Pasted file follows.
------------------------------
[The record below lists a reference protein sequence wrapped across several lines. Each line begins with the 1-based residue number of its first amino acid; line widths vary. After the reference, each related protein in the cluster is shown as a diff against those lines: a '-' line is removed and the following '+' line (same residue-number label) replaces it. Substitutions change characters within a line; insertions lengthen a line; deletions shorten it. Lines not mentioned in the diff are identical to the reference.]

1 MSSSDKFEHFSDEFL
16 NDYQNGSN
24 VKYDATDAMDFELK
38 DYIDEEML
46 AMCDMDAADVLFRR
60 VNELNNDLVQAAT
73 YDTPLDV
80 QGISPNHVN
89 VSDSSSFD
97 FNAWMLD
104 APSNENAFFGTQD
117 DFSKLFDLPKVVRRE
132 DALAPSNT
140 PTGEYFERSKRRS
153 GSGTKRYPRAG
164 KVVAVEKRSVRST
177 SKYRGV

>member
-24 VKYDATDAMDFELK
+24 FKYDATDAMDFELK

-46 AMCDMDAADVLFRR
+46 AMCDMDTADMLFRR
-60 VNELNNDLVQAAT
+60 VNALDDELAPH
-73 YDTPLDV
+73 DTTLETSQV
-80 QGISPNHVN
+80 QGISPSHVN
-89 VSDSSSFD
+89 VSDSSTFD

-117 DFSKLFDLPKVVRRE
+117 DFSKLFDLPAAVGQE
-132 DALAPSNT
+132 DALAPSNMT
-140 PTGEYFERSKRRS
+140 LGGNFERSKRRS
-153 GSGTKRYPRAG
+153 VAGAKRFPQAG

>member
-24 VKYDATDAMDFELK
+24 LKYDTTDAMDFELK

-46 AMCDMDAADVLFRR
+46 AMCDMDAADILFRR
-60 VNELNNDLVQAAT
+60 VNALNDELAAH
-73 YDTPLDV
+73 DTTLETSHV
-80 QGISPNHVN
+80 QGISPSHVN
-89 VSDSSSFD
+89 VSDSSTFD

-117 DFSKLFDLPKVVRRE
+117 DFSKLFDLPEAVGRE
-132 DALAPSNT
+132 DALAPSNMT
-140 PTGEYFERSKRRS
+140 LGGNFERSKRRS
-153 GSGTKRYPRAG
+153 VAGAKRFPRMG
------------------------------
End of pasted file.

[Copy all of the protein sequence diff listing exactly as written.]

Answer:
[The record below lists a reference protein sequence wrapped across several lines. Each line begins with the 1-based residue number of its first amino acid; line widths vary. After the reference, each related protein in the cluster is shown as a diff against those lines: a '-' line is removed and the following '+' line (same residue-number label) replaces it. Substitutions change characters within a line; insertions lengthen a line; deletions shorten it. Lines not mentioned in the diff are identical to the reference.]

1 MSSSDKFEHFSDEFL
16 NDYQNGSN
24 VKYDATDAMDFELK
38 DYIDEEML
46 AMCDMDAADVLFRR
60 VNELNNDLVQAAT
73 YDTPLDV
80 QGISPNHVN
89 VSDSSSFD
97 FNAWMLD
104 APSNENAFFGTQD
117 DFSKLFDLPKVVRRE
132 DALAPSNT
140 PTGEYFERSKRRS
153 GSGTKRYPRAG
164 KVVAVEKRSVRST
177 SKYRGV

>member
-24 VKYDATDAMDFELK
+24 FKYDATDAMDFELK

-46 AMCDMDAADVLFRR
+46 AMCDMDTADMLFRR
-60 VNELNNDLVQAAT
+60 VNALDDELAPH
-73 YDTPLDV
+73 DTTLETSQV
-80 QGISPNHVN
+80 QGISPSHVN
-89 VSDSSSFD
+89 VSDSSTFD

-117 DFSKLFDLPKVVRRE
+117 DFSKLFDLPAAVGQE
-132 DALAPSNT
+132 DALAPSNMT
-140 PTGEYFERSKRRS
+140 LGGNFERSKRRS
-153 GSGTKRYPRAG
+153 VAGAKRFPQAG

>member
-24 VKYDATDAMDFELK
+24 LKYDTTDAMDFELK

-46 AMCDMDAADVLFRR
+46 AMCDMDAADILFRR
-60 VNELNNDLVQAAT
+60 VNALNDELAAH
-73 YDTPLDV
+73 DTTLETSHV
-80 QGISPNHVN
+80 QGISPSHVN
-89 VSDSSSFD
+89 VSDSSTFD

-117 DFSKLFDLPKVVRRE
+117 DFSKLFDLPEAVGRE
-132 DALAPSNT
+132 DALAPSNMT
-140 PTGEYFERSKRRS
+140 LGGNFERSKRRS
-153 GSGTKRYPRAG
+153 VAGAKRFPRMG